|Musical Style: Heavy Metal||Produced By: John Blackwing|
|Record Label: Independent||Country Of Origin: Canada|
|Year Released: 2004||Artist Website: Thunder Rider|
|Tracks: 16||Rating: 90%|
|Running Time: 66:00|
Thunder Rider is a relatively obscure but uniquely talented group that hails from Montreal, Quebec. Relatively obscure in terms of the six song EP, Tales Of Darkness & Light, it independently released in 1989, a little known but musically solid work later re-issued by the band in 1997 as a full length effort with two bonus tracks. Uniquely talented from the standpoint of how it mixes medieval instrumentation and angelic choir vocals with a foundation of traditional metal to create an environs bordering on the epic and symphonic. When considering the era at hand (late eighties), Thunder Rider was way ahead of its time in terms of its musical leanings. I mean, how many bands of the time – a period better known for wave your lighter in the air ballads and hair, hair and more hair – made use of classical keyboards, flute and recorder and theatrical songwriting?
The group followed up in 2002 with its appropriately entitled sophomore outing Tales Of Darkness & Light – Chapter II. The album, if anything, builds upon the strengths that made its predecessor such a success.
First, Thunder Rider continues to bring a melding of classic and epic metal but this time with a bit more emphasis on the medieval; I prefer to label the group “epic battle metal with a medieval flair”, a description that hits the nail on the head when considering the musical happenings at hand. Essential pieces “Thy Kingdom Come”, “Mid Evil” and “Dark Castle”, for instance, emphasize over the top keyboards, flute, neo-classical soloing and a church organ to create a bombastic if not grand and stately metal experience. Yet, when elements of the theatric and progressive are explored on “Heavy Metal Wizzard”, a choice track despite the cheesy title, and “Day Of The Damned”, as artful a composition as you will find, the band is in prime form in terms of its songwriting. The album, otherwise, features a portent brand of traditional and classic metal – “Holy Terror”, “Satan’s Wrath” and “Evil Slayer” reflect this best – while adding the occasional doom-ish moment, such as on “Death Angel”.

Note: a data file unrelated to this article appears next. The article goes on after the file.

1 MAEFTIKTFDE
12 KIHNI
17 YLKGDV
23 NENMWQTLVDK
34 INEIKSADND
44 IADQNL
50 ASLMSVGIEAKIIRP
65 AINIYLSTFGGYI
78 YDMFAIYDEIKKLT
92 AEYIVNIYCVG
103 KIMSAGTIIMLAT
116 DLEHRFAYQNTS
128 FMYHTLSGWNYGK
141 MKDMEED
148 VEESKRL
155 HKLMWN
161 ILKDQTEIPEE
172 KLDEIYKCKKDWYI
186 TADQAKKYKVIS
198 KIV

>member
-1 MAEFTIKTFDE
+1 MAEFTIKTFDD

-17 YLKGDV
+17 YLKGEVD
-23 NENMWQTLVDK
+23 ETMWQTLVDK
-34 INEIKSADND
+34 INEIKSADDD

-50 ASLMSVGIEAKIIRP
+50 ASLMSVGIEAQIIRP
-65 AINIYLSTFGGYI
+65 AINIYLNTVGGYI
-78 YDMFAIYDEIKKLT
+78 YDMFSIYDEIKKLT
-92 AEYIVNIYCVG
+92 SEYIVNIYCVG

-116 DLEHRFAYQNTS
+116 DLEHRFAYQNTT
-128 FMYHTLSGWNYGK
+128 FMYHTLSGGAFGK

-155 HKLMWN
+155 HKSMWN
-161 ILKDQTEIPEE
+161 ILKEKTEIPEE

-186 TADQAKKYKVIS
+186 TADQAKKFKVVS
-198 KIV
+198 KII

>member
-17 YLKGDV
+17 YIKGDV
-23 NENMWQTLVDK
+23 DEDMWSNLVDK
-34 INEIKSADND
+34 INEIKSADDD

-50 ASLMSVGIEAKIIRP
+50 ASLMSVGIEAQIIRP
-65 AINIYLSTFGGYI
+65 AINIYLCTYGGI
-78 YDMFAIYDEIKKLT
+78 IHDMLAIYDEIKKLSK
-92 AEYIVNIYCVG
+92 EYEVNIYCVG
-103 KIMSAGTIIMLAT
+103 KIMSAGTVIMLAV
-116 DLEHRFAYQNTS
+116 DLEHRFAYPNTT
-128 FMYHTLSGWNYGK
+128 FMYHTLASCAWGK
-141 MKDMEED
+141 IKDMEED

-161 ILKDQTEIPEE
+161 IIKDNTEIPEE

Direct comparisons vary but the description I provided in my review of Tales Of Darkness & Light remains relevant:
“If you partial to Cirith Ungol, Warlord, Trouble, Omen and Manowar then Thunder Rider will be certain to appeal to you. Of course, classic metal fans will find a lot to like here – think Judas Priest and Saint – as will those into old school Christian metal along the lines of early Barren Cross, Bride, Messiah Prophet, Philadelphia and Messiah.”
Second, Tales Of Darkness & Light – Chapter II proves the more cohesive, band based effort. The debut had an almost demo feel to it, with the main reason being the myriad of musicians that participated on its recording, a particular reflecting the obvious revolving door in the Thunder Rider line up at the time. Chapter II, on the other hand, was primarily recorded by a core group of musicians, including founding member John Blackwing (lead vocals, rhythm and lead guitar, synthesizers and flute), Pat Hammer (drums), Bruce Corian (lead and rhythm guitar), Roberto Deus (keyboards) and Luc Dufresne and Bryant Clarke (both bass).